Listen => 1,
                                   Reuse => 1,
                                 );
die "Could not create socket: $!\n" unless $sock;
while(){
   my $new_sock = $sock->accept();
   if (defined($new_sock)){
     print "Connected with client:".$new_sock->peerhost().":".$new_sock->peerport()."\n";
     while($line=<$new_sock>) {
         print $line;
     }
   }
   print "Connection closed with client:".$new_sock->peerhost().":".$new_sock->peerport()."\n";
   close($new_sock);
   undef($new_sock);
}
                                                                                       59
           Example 5 (continued II)
use IO::Socket;
 $sock = new IO::Socket::INET ( LocalHost => 'ipsala', LocalPort => '2581',
                                   Proto => 'tcp', Listen => 5, Reuse => 1,);
 die "Could not create socket: $!\n" unless $sock;
 use IO::Select;
 $read_set = new IO::Select(); # create handle set for reading
 $read_set->add($sock);         # add the main socket to the set
 while () {
   @ready=$read_set->can_read();
   foreach $rh (@ready) {
      if ($rh == $sock) {
         $ns = $rh->accept();
         print "Connected with client:".$ns->peerhost().":".$ns->peerport()."\n";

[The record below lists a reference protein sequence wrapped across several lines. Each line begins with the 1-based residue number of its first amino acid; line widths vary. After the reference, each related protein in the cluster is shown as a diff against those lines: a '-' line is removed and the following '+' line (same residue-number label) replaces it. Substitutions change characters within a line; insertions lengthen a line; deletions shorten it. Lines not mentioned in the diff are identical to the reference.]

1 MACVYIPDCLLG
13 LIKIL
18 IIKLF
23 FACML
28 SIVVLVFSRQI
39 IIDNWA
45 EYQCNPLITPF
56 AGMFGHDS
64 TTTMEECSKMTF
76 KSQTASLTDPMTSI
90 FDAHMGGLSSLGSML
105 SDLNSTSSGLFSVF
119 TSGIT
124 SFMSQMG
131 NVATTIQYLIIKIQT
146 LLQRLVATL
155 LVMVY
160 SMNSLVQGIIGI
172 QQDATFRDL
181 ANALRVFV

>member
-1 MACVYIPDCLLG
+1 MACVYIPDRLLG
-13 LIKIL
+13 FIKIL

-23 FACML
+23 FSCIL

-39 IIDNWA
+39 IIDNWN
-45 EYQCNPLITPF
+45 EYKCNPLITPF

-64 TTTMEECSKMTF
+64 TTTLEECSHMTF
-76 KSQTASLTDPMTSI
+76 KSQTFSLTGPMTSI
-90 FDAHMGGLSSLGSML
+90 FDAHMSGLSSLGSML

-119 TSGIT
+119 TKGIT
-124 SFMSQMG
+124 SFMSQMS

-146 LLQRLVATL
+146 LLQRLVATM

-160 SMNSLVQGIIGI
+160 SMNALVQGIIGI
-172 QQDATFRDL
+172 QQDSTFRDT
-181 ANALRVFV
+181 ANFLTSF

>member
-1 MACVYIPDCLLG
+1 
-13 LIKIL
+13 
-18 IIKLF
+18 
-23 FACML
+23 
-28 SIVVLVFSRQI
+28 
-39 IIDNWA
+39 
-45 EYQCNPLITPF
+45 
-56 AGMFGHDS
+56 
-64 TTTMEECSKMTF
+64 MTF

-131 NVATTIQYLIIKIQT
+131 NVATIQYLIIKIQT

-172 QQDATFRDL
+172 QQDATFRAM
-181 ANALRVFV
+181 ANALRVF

$read_set->add($ns);
      }
      else {
         $buf = <$rh>;
         if($buf) {
            print $rh->peerhost().":".$rh->peerport()." wrote >>";
            print $buf;
         }
         else {
              $read_set->remove($rh);
              print "Connection closed with client:".$rh->peerhost().":".$rh->peerport()."\n";
              close($rh);
         }
      }
   }                                                                                    60
 }
                            Example 6
 It finds all the DNS entries that belongs to a network for example 193.140.196
  network.

use Net::Ping;
use Socket;
unless (scalar(@ARGV)==1){
   print "Usage: <program name> <network in xxx.yyy.zzz format>\n";
   exit 0;
}
print "DNS Entries for the network ($ARGV[0]) :\n";
for $i (1..254){
  $host=$ARGV[0].".".$i;
  my $Wert = gethostbyaddr(inet_aton("$host"), AF_INET);
  print "$host--->$Wert\n";
}



                                                                               61
                            Example 7
 It finds all the open computer without firewall and corresponding DNS entries of a
  network for example 193.140.196 network.

#only root can run
use Net::Ping;
use Socket;
unless (scalar(@ARGV)==1){
  print "Usage: <program name> <network in xxx.yyy.zzz format>\n";
  exit 0;
}
print "Alive Computers in network ($ARGV[0]) are : \n";
for $i (1..254){
  $p = Net::Ping->new("icmp");
  $host=$ARGV[0].".".$i;
  if ($p->ping($host,1)){
     my $Wert = gethostbyaddr(inet_aton("$host"), AF_INET);
     print "$host--->$Wert\n";
  }
  $p->close();
}                                                               62